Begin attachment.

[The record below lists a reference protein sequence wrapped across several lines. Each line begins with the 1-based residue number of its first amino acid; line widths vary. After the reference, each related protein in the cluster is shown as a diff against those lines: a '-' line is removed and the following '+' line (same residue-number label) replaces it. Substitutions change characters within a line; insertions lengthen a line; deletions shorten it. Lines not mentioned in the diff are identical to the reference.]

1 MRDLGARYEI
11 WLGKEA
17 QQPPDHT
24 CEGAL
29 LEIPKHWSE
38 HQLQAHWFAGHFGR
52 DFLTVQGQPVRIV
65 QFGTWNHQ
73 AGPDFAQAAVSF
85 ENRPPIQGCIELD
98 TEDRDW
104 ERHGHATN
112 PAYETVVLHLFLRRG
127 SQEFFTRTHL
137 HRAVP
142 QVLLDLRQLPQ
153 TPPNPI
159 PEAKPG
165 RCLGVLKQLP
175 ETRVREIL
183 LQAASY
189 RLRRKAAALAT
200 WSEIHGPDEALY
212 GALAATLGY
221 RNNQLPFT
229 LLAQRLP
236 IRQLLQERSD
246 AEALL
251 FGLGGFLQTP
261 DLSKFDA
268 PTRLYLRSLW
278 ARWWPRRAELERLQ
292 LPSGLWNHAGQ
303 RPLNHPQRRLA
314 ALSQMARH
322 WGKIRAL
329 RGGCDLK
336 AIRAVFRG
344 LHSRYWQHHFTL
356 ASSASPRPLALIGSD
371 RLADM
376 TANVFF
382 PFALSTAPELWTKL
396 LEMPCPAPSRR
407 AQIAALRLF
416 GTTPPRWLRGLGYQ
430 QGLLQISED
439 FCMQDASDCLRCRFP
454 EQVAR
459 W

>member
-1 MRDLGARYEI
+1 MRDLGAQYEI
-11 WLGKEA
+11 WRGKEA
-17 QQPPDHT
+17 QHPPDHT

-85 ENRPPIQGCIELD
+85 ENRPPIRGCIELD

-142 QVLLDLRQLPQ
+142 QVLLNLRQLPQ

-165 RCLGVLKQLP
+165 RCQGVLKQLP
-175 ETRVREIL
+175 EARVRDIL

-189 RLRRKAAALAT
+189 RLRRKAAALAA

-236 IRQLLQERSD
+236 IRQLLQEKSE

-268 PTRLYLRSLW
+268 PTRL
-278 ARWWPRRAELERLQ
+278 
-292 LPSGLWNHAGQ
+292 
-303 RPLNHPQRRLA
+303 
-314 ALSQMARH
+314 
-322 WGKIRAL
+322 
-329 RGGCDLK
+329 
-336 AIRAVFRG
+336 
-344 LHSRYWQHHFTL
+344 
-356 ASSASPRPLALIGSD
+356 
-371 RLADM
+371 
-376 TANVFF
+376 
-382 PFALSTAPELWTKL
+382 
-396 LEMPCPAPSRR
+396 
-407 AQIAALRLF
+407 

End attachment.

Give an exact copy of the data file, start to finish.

[The record below lists a reference protein sequence wrapped across several lines. Each line begins with the 1-based residue number of its first amino acid; line widths vary. After the reference, each related protein in the cluster is shown as a diff against those lines: a '-' line is removed and the following '+' line (same residue-number label) replaces it. Substitutions change characters within a line; insertions lengthen a line; deletions shorten it. Lines not mentioned in the diff are identical to the reference.]

1 MRDLGARYEI
11 WLGKEA
17 QQPPDHT
24 CEGAL
29 LEIPKHWSE
38 HQLQAHWFAGHFGR
52 DFLTVQGQPVRIV
65 QFGTWNHQ
73 AGPDFAQAAVSF
85 ENRPPIQGCIELD
98 TEDRDW
104 ERHGHATN
112 PAYETVVLHLFLRRG
127 SQEFFTRTHL
137 HRAVP
142 QVLLDLRQLPQ
153 TPPNPI
159 PEAKPG
165 RCLGVLKQLP
175 ETRVREIL
183 LQAASY
189 RLRRKAAALAT
200 WSEIHGPDEALY
212 GALAATLGY
221 RNNQLPFT
229 LLAQRLP
236 IRQLLQERSD
246 AEALL
251 FGLGGFLQTP
261 DLSKFDA
268 PTRLYLRSLW
278 ARWWPRRAELERLQ
292 LPSGLWNHAGQ
303 RPLNHPQRRLA
314 ALSQMARH
322 WGKIRAL
329 RGGCDLK
336 AIRAVFRG
344 LHSRYWQHHFTL
356 ASSASPRPLALIGSD
371 RLADM
376 TANVFF
382 PFALSTAPELWTKL
396 LEMPCPAPSRR
407 AQIAALRLF
416 GTTPPRWLRGLGYQ
430 QGLLQISED
439 FCMQDASDCLRCRFP
454 EQVAR
459 W

>member
-1 MRDLGARYEI
+1 MRDLGAQYEI
-11 WLGKEA
+11 WRGKEA
-17 QQPPDHT
+17 QHPPDHT

-85 ENRPPIQGCIELD
+85 ENRPPIRGCIELD

-142 QVLLDLRQLPQ
+142 QVLLNLRQLPQ

-165 RCLGVLKQLP
+165 RCQGVLKQLP
-175 ETRVREIL
+175 EARVRDIL

-189 RLRRKAAALAT
+189 RLRRKAAALAA

-236 IRQLLQERSD
+236 IRQLLQEKSE

-268 PTRLYLRSLW
+268 PTRL
-278 ARWWPRRAELERLQ
+278 
-292 LPSGLWNHAGQ
+292 
-303 RPLNHPQRRLA
+303 
-314 ALSQMARH
+314 
-322 WGKIRAL
+322 
-329 RGGCDLK
+329 
-336 AIRAVFRG
+336 
-344 LHSRYWQHHFTL
+344 
-356 ASSASPRPLALIGSD
+356 
-371 RLADM
+371 
-376 TANVFF
+376 
-382 PFALSTAPELWTKL
+382 
-396 LEMPCPAPSRR
+396 
-407 AQIAALRLF
+407 